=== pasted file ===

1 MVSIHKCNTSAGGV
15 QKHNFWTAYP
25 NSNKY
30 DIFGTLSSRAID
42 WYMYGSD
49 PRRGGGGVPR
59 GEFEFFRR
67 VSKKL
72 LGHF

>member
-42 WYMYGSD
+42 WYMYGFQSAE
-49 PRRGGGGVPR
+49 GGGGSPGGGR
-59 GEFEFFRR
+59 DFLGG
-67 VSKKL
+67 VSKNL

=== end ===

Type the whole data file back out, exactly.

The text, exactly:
1 MVSIHKCNTSAGGV
15 QKHNFWTAYP
25 NSNKY
30 DIFGTLSSRAID
42 WYMYGSD
49 PRRGGGGVPR
59 GEFEFFRR
67 VSKKL
72 LGHF

>member
-42 WYMYGSD
+42 WYMYGFQSAE
-49 PRRGGGGVPR
+49 GGGGSPGGGR
-59 GEFEFFRR
+59 DFLGG
-67 VSKKL
+67 VSKNL